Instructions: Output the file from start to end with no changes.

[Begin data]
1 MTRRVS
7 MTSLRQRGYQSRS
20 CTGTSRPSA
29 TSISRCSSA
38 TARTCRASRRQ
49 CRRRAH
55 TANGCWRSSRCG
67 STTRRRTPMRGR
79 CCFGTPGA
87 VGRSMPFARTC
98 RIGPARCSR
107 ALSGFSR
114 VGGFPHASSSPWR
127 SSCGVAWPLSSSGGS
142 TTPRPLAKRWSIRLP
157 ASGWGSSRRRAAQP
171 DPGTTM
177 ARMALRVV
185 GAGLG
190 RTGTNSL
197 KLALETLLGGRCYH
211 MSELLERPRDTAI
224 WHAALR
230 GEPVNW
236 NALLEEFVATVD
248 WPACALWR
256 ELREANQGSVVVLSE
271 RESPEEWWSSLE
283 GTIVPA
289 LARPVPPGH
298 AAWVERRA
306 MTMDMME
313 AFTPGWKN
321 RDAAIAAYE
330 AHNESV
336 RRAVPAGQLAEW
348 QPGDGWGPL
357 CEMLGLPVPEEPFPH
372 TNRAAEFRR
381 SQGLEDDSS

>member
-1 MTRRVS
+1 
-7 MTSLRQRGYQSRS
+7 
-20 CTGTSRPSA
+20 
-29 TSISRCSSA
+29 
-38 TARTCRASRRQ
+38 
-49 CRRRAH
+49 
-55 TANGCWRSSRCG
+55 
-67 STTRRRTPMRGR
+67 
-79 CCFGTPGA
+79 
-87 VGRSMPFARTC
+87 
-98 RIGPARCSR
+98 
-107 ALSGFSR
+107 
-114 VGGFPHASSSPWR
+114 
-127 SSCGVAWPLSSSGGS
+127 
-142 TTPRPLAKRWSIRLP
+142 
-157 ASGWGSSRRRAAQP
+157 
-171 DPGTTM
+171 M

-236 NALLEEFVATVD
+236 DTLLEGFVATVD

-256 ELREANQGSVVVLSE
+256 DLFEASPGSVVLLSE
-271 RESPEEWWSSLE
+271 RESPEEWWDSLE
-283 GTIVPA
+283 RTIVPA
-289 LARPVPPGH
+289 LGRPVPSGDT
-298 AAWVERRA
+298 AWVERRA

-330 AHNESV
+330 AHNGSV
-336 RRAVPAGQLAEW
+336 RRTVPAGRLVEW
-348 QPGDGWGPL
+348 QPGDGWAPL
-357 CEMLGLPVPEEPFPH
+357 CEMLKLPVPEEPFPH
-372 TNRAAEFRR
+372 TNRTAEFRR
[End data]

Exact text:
1 MTRRVS
7 MTSLRQRGYQSRS
20 CTGTSRPSA
29 TSISRCSSA
38 TARTCRASRRQ
49 CRRRAH
55 TANGCWRSSRCG
67 STTRRRTPMRGR
79 CCFGTPGA
87 VGRSMPFARTC
98 RIGPARCSR
107 ALSGFSR
114 VGGFPHASSSPWR
127 SSCGVAWPLSSSGGS
142 TTPRPLAKRWSIRLP
157 ASGWGSSRRRAAQP
171 DPGTTM
177 ARMALRVV
185 GAGLG
190 RTGTNSL
197 KLALETLLGGRCYH
211 MSELLERPRDTAI
224 WHAALR
230 GEPVNW
236 NALLEEFVATVD
248 WPACALWR
256 ELREANQGSVVVLSE
271 RESPEEWWSSLE
283 GTIVPA
289 LARPVPPGH
298 AAWVERRA
306 MTMDMME
313 AFTPGWKN
321 RDAAIAAYE
330 AHNESV
336 RRAVPAGQLAEW
348 QPGDGWGPL
357 CEMLGLPVPEEPFPH
372 TNRAAEFRR
381 SQGLEDDSS

>member
-1 MTRRVS
+1 
-7 MTSLRQRGYQSRS
+7 
-20 CTGTSRPSA
+20 
-29 TSISRCSSA
+29 
-38 TARTCRASRRQ
+38 
-49 CRRRAH
+49 
-55 TANGCWRSSRCG
+55 
-67 STTRRRTPMRGR
+67 
-79 CCFGTPGA
+79 
-87 VGRSMPFARTC
+87 
-98 RIGPARCSR
+98 
-107 ALSGFSR
+107 
-114 VGGFPHASSSPWR
+114 
-127 SSCGVAWPLSSSGGS
+127 
-142 TTPRPLAKRWSIRLP
+142 
-157 ASGWGSSRRRAAQP
+157 
-171 DPGTTM
+171 M

-236 NALLEEFVATVD
+236 DTLLEGFVATVD

-256 ELREANQGSVVVLSE
+256 DLFEASPGSVVLLSE
-271 RESPEEWWSSLE
+271 RESPEEWWDSLE
-283 GTIVPA
+283 RTIVPA
-289 LARPVPPGH
+289 LGRPVPSGDT
-298 AAWVERRA
+298 AWVERRA

-330 AHNESV
+330 AHNGSV
-336 RRAVPAGQLAEW
+336 RRTVPAGRLVEW
-348 QPGDGWGPL
+348 QPGDGWAPL
-357 CEMLGLPVPEEPFPH
+357 CEMLKLPVPEEPFPH
-372 TNRAAEFRR
+372 TNRTAEFRR